In the past couple of weeks I have been slowly working my way through a preseason projections review series. So far I've gone back through the rotation (in part 1 and part 2). Today we look at the starting outfielders. Here's the original post from late February. In a unprecedented victory, I nailed the over/under on the projections on this one.
What I said in February:
Everything you would hope to see in a young hitter was there-- patience (7.2% walk rate), power (.316 ISO), and line drives (20% of batted balls)...
I think we can expect average from Davis and that would be a successful year. But it's clear that the upside is there so I would put average (2 WAR) as my mid-point projection. I have little doubt he can beat the ZiPS projection with relatively decent health.
Maybe the biggest surprise about Khris Davis's 2014 was not in the above line, but in how he accomplished it. Davis was in the neighborhood of his ZiPS projection-- his OBP was a bit low, but he logged a lot of innings and he played better defense than we thought he probably would. He still has a poor arm for an outfielder, but he took reasonably good routes to balls and came out looking like a roughly average left fielder.
The second reason I say I was a bit surprised by his season is that he didn't display the splits I expected. I thought Davis would mash lefties but in something closer to an everyday role but struggle against righties. To be fair, most righthanded hitters do hit much better against lefties, but you can't platoon everybody. That wasn't really the case, though-- he had a .336 wOBA against lefties and a .328 wOBA against righties, both near league average overall. Part of this is that Davis slumped most when he was facing lefties the most-- after the acquisition of Gerardo Parra. Davis still played against both, but had a higher proportion of his ABs against lefthanders after the break when he battled health issues and participated in the great team-wide slump of '14.
As I've said many times, a league-average player has a lot of value in Major League Baseball, and it looks like the Brewers have a cheap, effective, league average leftfielder in Khris Davis. Fortunately he's still young enough to reasonably have some upside in the next couple of years.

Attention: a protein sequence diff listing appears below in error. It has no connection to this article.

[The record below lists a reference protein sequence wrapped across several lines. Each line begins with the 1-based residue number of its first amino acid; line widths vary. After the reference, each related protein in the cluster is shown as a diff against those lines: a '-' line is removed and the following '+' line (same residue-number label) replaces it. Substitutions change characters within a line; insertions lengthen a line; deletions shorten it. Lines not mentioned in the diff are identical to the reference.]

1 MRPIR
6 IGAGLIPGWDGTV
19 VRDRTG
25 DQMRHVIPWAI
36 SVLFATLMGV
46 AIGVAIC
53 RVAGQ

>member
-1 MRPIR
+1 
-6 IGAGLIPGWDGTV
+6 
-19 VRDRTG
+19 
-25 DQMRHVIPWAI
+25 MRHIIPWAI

After raving about Gomez's cheap extension this spring, I took the over on the ZiPS line because:
I can buy the regression in the hitting line or the worse year on defense, but not both together. Those value numbers for Gomez last year were +26 offensive runs and +26 defensive runs. I certainly don't expect that again, but healthy Gomez in his prime should be a 5 WAR guy.
It turns out a healthy Gomez in his prime is a 5 WAR guy, and then some. His defense didn't rate out quite as well as his insane 2013, but his hitting line was right there and maybe even better. It's difficult to say Gomez is going to keep getting better at this point, but he doesn't have to-- over the past two years he's been approximately the fourth most valuable position player in baseball, behind Mike Trout, Andrew McCutchen, and Josh Donaldson.
ZiPS did not know about Braun's nagging nerve issue in his thumb, but I did:
I want to bet on Braun, I really do, but there are a few factors that would make me put my own money on the under: the apparently nagging thumb injury, the uncertainty around the move to right field, and just the general aftermath of the suspension. I'm probably more optimistic on the Braun return than most but that's a hefty line to clear.
It was very clear that Braun had to alter his approach all season to compensate for the injured thumb, and despite his best efforts, he was a below-average baseball player in 2014. I don't have any particular insight on Braun other than this year stunk, and let's all just hope the cryotherapy treatment worked.